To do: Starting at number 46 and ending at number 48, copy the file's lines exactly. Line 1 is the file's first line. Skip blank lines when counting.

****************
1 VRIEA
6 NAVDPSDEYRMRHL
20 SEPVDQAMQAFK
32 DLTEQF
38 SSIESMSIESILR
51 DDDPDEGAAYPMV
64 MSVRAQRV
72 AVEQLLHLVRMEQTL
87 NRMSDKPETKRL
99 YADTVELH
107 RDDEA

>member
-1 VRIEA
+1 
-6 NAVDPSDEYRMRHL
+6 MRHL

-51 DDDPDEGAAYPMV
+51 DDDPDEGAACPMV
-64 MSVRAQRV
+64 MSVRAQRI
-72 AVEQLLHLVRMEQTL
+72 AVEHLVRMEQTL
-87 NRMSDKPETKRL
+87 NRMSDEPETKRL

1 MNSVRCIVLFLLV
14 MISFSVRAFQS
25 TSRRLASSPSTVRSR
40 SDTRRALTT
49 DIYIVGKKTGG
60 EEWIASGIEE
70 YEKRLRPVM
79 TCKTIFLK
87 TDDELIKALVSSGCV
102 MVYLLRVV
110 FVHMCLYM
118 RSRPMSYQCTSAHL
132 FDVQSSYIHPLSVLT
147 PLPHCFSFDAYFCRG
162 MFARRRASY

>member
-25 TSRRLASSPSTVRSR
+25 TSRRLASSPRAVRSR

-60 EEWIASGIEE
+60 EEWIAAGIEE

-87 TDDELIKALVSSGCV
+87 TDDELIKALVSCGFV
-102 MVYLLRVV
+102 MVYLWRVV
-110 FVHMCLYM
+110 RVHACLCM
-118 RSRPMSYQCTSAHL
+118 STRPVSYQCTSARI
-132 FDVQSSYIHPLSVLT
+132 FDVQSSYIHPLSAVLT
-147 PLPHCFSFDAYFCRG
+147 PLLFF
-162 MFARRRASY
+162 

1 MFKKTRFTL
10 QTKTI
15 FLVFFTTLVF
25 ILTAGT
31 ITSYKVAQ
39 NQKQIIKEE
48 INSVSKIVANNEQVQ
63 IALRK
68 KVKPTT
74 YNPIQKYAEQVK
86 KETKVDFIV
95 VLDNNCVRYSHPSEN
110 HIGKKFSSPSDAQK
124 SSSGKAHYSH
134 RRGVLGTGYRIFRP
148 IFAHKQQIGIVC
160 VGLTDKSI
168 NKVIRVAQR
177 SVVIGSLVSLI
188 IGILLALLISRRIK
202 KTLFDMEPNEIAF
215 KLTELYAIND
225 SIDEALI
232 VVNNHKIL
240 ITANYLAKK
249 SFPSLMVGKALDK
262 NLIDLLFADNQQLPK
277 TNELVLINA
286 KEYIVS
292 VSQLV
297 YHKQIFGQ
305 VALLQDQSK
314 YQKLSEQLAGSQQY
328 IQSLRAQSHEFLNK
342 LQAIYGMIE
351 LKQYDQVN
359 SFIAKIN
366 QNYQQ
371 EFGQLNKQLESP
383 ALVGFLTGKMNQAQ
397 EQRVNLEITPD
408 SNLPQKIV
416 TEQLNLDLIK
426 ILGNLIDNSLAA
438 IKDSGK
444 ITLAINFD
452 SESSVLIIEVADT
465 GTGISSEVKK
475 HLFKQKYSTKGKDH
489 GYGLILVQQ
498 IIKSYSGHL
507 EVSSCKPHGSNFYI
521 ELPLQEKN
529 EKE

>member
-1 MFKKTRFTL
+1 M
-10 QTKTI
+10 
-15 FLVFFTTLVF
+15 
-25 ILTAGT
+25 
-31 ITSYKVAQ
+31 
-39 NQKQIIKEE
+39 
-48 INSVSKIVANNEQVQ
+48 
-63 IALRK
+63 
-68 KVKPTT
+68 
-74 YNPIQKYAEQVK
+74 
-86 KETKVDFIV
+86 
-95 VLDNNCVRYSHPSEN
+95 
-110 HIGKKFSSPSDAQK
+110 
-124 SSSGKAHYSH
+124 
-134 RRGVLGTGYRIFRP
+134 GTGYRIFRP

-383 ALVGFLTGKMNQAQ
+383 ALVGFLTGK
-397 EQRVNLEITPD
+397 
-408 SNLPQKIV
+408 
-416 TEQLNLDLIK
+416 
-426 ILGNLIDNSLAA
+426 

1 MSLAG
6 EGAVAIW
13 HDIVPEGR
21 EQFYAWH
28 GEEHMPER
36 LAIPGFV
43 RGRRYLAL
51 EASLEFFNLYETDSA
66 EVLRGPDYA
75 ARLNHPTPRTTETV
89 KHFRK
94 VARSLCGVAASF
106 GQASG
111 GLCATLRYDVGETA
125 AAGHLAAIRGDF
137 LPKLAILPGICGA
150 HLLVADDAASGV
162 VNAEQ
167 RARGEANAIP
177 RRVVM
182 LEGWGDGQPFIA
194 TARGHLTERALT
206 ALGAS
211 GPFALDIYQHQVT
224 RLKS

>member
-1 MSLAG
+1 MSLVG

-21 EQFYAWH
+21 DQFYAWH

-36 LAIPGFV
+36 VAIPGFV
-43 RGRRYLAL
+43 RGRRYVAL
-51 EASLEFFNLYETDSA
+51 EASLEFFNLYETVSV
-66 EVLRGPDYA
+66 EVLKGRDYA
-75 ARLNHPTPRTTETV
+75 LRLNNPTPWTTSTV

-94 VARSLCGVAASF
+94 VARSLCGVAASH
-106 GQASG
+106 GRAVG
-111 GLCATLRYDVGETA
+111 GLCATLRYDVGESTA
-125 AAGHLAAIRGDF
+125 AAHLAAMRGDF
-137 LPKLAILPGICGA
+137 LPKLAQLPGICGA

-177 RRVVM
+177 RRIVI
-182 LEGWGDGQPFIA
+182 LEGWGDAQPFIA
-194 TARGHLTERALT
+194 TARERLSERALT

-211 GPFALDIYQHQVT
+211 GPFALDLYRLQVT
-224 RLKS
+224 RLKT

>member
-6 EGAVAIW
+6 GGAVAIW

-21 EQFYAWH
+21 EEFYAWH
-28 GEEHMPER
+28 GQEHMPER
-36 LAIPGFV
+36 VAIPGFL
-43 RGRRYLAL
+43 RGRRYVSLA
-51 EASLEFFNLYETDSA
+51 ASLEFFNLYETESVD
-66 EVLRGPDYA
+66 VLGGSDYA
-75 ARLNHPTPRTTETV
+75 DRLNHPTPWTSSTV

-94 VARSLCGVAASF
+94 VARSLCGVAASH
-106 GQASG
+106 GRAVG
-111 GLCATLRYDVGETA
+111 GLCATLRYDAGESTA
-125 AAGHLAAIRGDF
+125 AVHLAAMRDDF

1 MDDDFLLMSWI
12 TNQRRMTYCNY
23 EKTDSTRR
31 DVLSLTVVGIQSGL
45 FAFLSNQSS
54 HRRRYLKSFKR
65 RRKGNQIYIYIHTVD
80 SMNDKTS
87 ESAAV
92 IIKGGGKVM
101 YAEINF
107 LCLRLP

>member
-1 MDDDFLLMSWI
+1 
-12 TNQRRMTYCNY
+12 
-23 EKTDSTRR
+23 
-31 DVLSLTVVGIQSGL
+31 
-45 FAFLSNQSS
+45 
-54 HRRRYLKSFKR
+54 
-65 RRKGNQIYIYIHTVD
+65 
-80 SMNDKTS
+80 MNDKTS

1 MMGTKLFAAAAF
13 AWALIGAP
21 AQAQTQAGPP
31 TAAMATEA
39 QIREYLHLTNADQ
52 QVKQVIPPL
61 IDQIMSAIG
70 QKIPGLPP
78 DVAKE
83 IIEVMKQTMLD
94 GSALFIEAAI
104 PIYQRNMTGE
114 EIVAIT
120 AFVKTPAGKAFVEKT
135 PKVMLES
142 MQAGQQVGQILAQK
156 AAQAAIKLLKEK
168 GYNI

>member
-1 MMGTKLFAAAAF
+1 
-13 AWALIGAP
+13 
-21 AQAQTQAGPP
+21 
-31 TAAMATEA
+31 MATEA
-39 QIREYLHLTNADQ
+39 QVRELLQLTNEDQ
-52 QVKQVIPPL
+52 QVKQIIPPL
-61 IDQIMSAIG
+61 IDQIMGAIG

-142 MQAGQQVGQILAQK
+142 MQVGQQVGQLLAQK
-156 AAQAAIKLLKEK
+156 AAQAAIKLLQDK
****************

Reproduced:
+87 TDDELIKALVSCGFV
-102 MVYLLRVV
+102 MVYLWRVV